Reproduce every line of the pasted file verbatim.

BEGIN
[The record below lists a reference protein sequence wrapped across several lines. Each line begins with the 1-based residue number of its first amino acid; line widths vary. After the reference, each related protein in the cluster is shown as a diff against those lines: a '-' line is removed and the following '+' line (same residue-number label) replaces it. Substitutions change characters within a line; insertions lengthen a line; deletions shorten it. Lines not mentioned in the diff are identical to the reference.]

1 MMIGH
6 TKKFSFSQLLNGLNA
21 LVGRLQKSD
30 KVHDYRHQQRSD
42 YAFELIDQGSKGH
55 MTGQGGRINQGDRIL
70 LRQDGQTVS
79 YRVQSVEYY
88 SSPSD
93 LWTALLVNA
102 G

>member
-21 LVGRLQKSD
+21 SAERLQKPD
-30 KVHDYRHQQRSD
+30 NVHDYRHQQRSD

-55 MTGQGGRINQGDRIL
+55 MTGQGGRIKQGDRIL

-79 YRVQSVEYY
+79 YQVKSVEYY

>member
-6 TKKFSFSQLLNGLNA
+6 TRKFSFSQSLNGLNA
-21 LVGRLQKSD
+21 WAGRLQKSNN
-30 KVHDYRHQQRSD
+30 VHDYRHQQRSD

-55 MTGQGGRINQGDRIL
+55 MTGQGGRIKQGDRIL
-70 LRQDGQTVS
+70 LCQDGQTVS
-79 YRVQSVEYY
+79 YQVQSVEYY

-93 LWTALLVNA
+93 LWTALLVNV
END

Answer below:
[The record below lists a reference protein sequence wrapped across several lines. Each line begins with the 1-based residue number of its first amino acid; line widths vary. After the reference, each related protein in the cluster is shown as a diff against those lines: a '-' line is removed and the following '+' line (same residue-number label) replaces it. Substitutions change characters within a line; insertions lengthen a line; deletions shorten it. Lines not mentioned in the diff are identical to the reference.]

1 MMIGH
6 TKKFSFSQLLNGLNA
21 LVGRLQKSD
30 KVHDYRHQQRSD
42 YAFELIDQGSKGH
55 MTGQGGRINQGDRIL
70 LRQDGQTVS
79 YRVQSVEYY
88 SSPSD
93 LWTALLVNA
102 G

>member
-21 LVGRLQKSD
+21 SAERLQKPD
-30 KVHDYRHQQRSD
+30 NVHDYRHQQRSD

-55 MTGQGGRINQGDRIL
+55 MTGQGGRIKQGDRIL

-79 YRVQSVEYY
+79 YQVKSVEYY

>member
-6 TKKFSFSQLLNGLNA
+6 TRKFSFSQSLNGLNA
-21 LVGRLQKSD
+21 WAGRLQKSNN
-30 KVHDYRHQQRSD
+30 VHDYRHQQRSD

-55 MTGQGGRINQGDRIL
+55 MTGQGGRIKQGDRIL
-70 LRQDGQTVS
+70 LCQDGQTVS
-79 YRVQSVEYY
+79 YQVQSVEYY

-93 LWTALLVNA
+93 LWTALLVNV